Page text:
It’s coming and there’s nothing you can do about it. The idea of it probably makes you nervous and excited at the same time. After all, the unknown can be exciting, but it can also be frightening. And what exactly is that unknown? Your senior year in high school.
For most rising seniors, there’s nothing more pressing on your brain than what your senior year may hold. Senior year means prom, senior class trip, maybe even a senior prank or two. It also possibly means saying goodbye to friends and loved ones. All that to say, you probably look towards your senior year with bittersweet and conflicted emotions.
But you can worry about all that in the fall, right? It’s the summer before your senior year and the stress and responsibilities that await you might seem far away. You have an entire summer before you have to make huge decisions about your future and you’re probably wondering what’s the best way to make use of your summer before all hell breaks loose.
Below are a few ways you can use your summer break to your advantage:
Plan, Plan, Plan
Even if you aren’t a planner, now might be a good time to become one. If you’ve been procrastinating and haven’t seriously thought of where you would like to go for college or who you should get to write your recommendations, now is the time to tie up those loose ends. If you haven’t done so already make a list of all the colleges you intend to apply to. Make a list of everyone’s help you’ll need in the process from your college counselor to maybe even your parents. Make sure all deadlines are noted for any scholarships or grants. Double check that all your academic requirements have been completed or are scheduled to be completed during your senior year. Whether you use a spreadsheet or an app to keep yourself organized when it comes to college and scholarship applications, now is the time to review it to make sure nothing slips through the cracks.
Volunteer or Intern
Next, spend the summer doing something meaningful that will distract you from the unknowns coming in the year ahead. For instance, consider volunteering. When you’re doing good for others and making a positive impact, you’ll feel less stressed and more in control of your own future. Also, through volunteering, you might develop a skill or find an interest in something you hadn’t previously thought of, which might make you more inclined to eventually choose one college over another. For example, you might discover that you love building databases so you might find yourself suddenly leaning towards a college with a strong data science program instead of the college you had originally planned to attend.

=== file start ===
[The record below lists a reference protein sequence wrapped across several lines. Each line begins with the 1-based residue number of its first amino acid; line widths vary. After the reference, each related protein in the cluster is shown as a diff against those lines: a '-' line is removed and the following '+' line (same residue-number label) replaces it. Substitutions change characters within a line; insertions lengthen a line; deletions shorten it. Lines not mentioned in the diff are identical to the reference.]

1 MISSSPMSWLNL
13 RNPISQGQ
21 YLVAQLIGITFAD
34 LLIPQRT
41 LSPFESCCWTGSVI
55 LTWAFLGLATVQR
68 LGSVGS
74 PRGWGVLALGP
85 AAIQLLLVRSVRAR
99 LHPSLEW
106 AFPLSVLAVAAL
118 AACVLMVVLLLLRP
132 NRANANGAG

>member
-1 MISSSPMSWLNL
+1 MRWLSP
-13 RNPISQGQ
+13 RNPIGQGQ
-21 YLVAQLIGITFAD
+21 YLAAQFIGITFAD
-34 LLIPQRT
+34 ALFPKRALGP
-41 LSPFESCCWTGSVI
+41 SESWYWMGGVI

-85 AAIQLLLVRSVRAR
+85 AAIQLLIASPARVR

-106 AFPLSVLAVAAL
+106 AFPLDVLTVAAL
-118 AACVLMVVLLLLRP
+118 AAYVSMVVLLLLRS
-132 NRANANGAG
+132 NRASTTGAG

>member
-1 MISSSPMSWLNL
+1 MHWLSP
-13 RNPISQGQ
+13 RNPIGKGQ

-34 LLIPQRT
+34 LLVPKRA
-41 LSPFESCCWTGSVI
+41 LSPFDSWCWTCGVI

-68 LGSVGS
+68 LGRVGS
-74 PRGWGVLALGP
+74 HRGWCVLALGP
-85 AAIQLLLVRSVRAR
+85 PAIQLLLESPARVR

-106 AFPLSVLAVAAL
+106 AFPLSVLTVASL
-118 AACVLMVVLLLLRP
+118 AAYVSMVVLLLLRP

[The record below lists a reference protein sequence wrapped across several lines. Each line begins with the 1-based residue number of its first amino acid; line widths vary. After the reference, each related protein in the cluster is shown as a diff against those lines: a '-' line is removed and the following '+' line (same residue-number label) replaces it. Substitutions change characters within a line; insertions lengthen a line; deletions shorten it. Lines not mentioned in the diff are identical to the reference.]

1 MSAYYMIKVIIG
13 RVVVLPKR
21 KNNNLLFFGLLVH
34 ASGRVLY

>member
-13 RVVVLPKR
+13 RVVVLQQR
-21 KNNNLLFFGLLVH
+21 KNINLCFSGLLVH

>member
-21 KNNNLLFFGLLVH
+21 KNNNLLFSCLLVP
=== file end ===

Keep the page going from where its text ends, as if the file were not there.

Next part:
Along those same lines, you might also consider using your summer to see if your intended major is something you will be interested in when you’re in the workforce. Hence, if you’re interested in maybe pursuing graphic design as a career, see if you can get an internship at a graphic design company to get a feel for the work and environment you’ll most likely encounter once you’ve completed your college degree. It never hurts to get meaningful work experience, and it’ll also give you a chance to see if your potential major is right for you. Specifically, getting an internship in your prospective field and figuring out if you like it might save you the heartache of changing majors multiple times or bouncing from career to career, looking for the right “career fit”, once you have completed college. Think about it: if you’re dead set on becoming a veterinarian, but you realize through an internship with an animal clinic that you faint at the sight of blood, isn’t it better to know this before you even go to college and do a million prerequisites for veterinary science?
Thus, use your summer to not only make plans for your future, but also as a chance to explore your interest, likes, and even dislikes. Self-discovery isn’t underrated. There aren’t many times in life where you’ll have the opportunity to just spend time getting to know yourself better. Take the summer before your senior year to do exactly that.